“Talent is a snare and a delusion. In the end, the practical questions about talent come down to these: Who cares? Who would know? and What difference would it make? And the practical answers are: Nobody, Nobody, and None.”Art & Fear, by David Bayles and Ted Orland
Talent gets you nowhere if you don’t do the work. It doesn’t take long in a new pursuit before the part that requires work shows up.
Often when we say someone has talent, what we mean is that a skill comes easily to them. They don’t have to work at it. It’s innate.
Making it look easy and it being easy are drastically different things. As the required skill increases, it’s guaranteed they didn’t just bust it out of nowhere.
The other piece is: the talented person has to be better than the people around them. That’s what makes them talented!
No matter the skill level of the group—whether beginners, professionals, or anywhere in between—“talent” is ascribed to people who are better than the others.
Maybe someone is better because it came easily to them and they put in the work, but to dismiss them as “so talented” erases hours and hours of work, frustration, hills and valleys. No matter where you start, it’s really hard sometimes.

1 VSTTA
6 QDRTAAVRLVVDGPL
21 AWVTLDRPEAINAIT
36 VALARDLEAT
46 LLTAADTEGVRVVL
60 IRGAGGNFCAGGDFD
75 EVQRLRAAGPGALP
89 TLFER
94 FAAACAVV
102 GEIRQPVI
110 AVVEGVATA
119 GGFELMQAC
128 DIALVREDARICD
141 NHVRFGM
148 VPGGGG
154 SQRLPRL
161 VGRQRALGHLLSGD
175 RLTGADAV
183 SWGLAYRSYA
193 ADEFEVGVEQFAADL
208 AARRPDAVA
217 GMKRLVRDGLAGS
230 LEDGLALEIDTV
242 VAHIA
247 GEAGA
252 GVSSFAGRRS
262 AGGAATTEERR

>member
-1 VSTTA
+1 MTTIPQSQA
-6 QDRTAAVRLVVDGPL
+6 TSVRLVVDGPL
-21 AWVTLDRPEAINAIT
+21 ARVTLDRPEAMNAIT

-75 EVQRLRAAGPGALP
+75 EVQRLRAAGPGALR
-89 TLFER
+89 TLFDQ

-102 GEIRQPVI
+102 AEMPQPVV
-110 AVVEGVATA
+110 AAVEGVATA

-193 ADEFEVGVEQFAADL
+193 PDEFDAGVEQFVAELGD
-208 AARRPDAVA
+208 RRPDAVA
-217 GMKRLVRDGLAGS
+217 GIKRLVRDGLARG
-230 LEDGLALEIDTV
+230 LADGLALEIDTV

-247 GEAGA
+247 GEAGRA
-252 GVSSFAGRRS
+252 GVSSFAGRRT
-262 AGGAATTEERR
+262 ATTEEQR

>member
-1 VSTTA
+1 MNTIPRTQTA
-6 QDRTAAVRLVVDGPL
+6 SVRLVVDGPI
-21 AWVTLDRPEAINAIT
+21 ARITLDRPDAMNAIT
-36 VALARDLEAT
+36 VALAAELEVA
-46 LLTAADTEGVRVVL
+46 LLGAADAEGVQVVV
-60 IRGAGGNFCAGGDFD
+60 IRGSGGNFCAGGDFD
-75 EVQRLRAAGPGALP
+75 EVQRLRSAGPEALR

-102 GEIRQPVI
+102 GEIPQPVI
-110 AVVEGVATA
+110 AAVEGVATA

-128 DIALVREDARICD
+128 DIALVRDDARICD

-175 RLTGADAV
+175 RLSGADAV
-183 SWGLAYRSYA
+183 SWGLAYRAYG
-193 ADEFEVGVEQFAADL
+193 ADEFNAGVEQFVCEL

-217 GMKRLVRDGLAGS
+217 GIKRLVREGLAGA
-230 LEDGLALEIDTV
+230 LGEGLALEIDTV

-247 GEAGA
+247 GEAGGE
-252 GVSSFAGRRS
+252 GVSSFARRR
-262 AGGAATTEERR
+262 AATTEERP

What I saw in 20 years of teaching, what I’ve seen in myself and other people, is that the people who have an easier time at the beginning are less likely to flourish later. When they get to the part that requires the work, they give up or stop progressing. They don’t know how to do the work. They don’t know how to engage with this activity when it’s difficult.
We, the teachers or mentors or parents, attribute the shift to them being lazy or maybe disinterested, when in reality, they don’t know how to handle the situation. If we can teach them how to engage with it, how to feel the feelings that come with working on something we’re not good at, they’ll do much better, and we’ll have more people “working up to their potential.”
When people who pick up the skill more easily also apply work to that foundation, they make something fantastic. It just doesn’t happen as often as we seem to think it does. Most people who are spectacular at something simply (but not easily) did the work.
I had a sign in my classroom: “Average but works hard beats brilliant but lazy.”
Without intending it to be a competition, the point was: if you’re feeling [something negative] because someone else learned it faster than you did, let it go. Just keep working. They will hit a wall. Maybe they’ll scale it, maybe they won’t. You’re less likely to even notice the wall, because you’re already doing the work.
When you see something amazing and are tempted to give talent all the credit, give it to the person for their persistence and hard work instead.